The Relay Curse Continues for the U.S. Men
TOKYO – The disappointment for American athletics, especially in the men’s field, continued in familiar fashion on Thursday, when four of the world’s fastest sprinters failed to advance to the relay race final 4×100 meters.
The American disappointment continued a few minutes later, as Jamaican Hansle Parchment beat world champion Grant Holloway in the 110-meter hurdles. Holloway took the lead early but couldn’t hang on. Ronald Levy of Jamaica won the bronze medal, relegating Devon Allen of the United States to fourth.
The relay crystallized a performance by the American men in the quickly derailed Olympic track competition.
A poor start from Trayvon Bromell – who was the fastest man in the world before those Olympics – and a botched handover weighed on the Americans in the relay, despite unparalleled depth in the sprint.
“Honestly, I’m a little mad, not at these guys, they did what they could do,” Bromell said on television after the race.
The passing baton that brought down the USA team occurred between the second and third legs as Fred Kerley handed the bat to Ronnie Baker. The transfer went way too slow, costing the team precious time they couldn’t make up for. Both men were finalists in the 100 meters, with Kerley winning the silver medal in that race.
In previous years, when the United States had failed to win the relay, a lost stick was to blame. In this case, the Americans circled the track safely, but they weren’t fast enough.
Relay races present sprinters with a heck of a choice: run too fast and the danger of dropping the baton increases, especially with sprinters reaching speeds over 26 miles per hour. Focus too much on taking over, and time inevitably suffers.
Bromell was slow to get out of the door and the American men couldn’t make up the deficit. After the last pass, Cravon Gillespie looked like he had grabbed third place and the Americans looked like they could survive until the final, but he was beaten head-on by the Chinese and Canadian riders. Andre De Grasse of Canada, the surprise winner of the 200 meters Wednesday night against Noah Lyles of the United States, shone on the final stage.
The result immediately drew criticism from America’s biggest name in athletics.
“The United States team has it all wrong in the men’s relay,” said Carl Lewis, nine-time Olympic gold medalist, wrote on Twitter. “The passing system is bad, the athletes are running with the wrong legs, and it was clear that there was no leadership.”
Officials at USA Track and Field, the national governing body, declined to comment.
The sprint relay remains a mystery that the American team cannot solve. He hasn’t won a medal in the event since 2004, when the Americans won silver, and the men haven’t won gold in the race since 2000. The failure has baffled fans, because the depth of American talent is generally not reached by competitors.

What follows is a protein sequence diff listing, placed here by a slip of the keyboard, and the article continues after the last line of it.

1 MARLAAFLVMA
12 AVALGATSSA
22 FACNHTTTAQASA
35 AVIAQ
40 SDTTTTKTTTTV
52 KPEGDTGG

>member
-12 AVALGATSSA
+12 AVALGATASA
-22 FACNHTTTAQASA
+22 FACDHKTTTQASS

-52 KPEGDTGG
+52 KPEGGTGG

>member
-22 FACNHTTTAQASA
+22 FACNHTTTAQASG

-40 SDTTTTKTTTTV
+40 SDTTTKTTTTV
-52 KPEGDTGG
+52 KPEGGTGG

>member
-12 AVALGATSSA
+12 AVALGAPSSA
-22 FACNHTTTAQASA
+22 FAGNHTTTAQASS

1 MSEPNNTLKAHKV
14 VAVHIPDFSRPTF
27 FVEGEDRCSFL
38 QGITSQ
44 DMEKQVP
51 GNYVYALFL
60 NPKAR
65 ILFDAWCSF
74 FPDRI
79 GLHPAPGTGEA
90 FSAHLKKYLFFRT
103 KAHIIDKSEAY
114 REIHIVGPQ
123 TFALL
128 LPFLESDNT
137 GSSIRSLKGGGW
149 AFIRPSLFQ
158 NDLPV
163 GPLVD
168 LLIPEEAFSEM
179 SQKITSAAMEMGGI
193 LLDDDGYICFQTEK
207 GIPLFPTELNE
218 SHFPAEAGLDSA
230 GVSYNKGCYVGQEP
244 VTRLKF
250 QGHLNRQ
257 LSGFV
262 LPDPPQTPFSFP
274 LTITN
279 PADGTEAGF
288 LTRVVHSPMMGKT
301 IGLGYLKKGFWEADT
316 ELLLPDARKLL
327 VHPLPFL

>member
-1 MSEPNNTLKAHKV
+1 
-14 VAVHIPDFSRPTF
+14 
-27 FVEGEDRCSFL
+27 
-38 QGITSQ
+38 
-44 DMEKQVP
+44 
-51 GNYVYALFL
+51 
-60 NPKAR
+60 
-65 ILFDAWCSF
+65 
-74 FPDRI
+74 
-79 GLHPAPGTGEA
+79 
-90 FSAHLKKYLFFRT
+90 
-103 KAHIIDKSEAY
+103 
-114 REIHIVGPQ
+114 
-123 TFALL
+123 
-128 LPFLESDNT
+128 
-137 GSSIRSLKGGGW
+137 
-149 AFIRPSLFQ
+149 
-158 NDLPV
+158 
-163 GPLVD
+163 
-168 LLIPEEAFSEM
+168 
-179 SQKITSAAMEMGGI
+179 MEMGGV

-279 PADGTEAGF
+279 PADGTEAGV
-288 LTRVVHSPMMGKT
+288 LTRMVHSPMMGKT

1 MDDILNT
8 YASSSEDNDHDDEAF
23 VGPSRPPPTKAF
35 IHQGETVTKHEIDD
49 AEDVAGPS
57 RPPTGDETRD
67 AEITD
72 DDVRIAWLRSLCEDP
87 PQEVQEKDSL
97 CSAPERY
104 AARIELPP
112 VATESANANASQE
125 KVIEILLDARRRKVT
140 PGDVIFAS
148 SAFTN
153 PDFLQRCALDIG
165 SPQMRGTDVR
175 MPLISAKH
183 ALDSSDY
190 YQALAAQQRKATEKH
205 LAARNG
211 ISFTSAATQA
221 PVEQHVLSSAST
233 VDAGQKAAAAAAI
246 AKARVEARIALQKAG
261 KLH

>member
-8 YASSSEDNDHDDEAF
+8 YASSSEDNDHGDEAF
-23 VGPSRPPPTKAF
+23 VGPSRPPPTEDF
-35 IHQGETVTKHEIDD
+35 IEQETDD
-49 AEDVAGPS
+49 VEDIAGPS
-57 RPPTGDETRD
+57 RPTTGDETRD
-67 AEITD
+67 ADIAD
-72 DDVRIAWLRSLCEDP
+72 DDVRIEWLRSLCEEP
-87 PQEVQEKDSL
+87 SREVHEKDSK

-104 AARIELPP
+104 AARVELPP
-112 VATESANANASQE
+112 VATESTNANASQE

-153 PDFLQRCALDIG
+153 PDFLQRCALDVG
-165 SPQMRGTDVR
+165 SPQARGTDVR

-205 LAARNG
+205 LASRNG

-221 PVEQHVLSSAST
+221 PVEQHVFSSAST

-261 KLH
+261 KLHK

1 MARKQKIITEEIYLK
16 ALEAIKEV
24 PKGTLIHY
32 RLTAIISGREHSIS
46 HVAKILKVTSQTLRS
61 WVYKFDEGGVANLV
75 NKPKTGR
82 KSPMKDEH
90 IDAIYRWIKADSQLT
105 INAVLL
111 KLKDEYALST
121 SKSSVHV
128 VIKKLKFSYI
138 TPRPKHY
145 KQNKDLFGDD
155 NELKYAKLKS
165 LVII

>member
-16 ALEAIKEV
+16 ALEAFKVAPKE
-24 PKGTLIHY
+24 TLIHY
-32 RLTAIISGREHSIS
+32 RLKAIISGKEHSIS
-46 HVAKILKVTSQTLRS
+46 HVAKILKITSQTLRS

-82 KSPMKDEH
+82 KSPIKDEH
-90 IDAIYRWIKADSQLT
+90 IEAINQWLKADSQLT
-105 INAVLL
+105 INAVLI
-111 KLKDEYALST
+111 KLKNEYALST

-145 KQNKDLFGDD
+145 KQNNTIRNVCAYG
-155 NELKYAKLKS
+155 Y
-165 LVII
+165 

In 2008, an abandoned stick and confusion in race preparation over who would participate doomed the team. In 2012, the Americans seemed to regain their form, losing to a Jamaican team led by Usain Bolt. But Tyson Gay, one of the Americans, later tested positive for performance-enhancing drugs, forcing the American team to return their silver medals.
At the Rio 2016 Games, the United States appeared to have won a bronze medal, but replays showed that the first rally took place on an illegal area of the track. The team was disqualified.
Not making the race final takes frustration to a whole new level. The Americans were passed by teams from China, Canada, Italy, Germany and Ghana.
Kenny Bednarek and Lyles, who won silver and bronze in the 200 meters on Wednesday night, did not participate in the relay. Lyles was on the world champion squad from 2019, and Bednarek said on Wednesday he expected to be on the relay squad. Both could have made it to the finals, as the rules allow countries to subclass riders between the semi-finals and the finals.
Strangely, the frustration of the American men’s relay is unique to the Olympics. They won the event at the 2019 world championships and won a silver medal in the race for the 2017 world championships.
The Olympic frustration over the 110-meter hurdles is a little less intense. The Americans did not win a medal in this event in 2016, but won two medals in 2012 and 2008.
Holloway appeared to have the race under control from the start, but in the second half he seemed to climb too high over the hurdles, which lead runners may be inclined to do to protect themselves from obstacles while holding the lead.
Conservative strategy gave Parchment a chance to catch up, and he passed Holloway in the final yards, ahead of him by five hundredths of a second, 13.04 to 13.09.
American men are likely to spend the next few months trying to figure out what went wrong in Tokyo. There’s little time to make any adjustments, with Eugene, Oregon, set to host the world track and field championships next summer.
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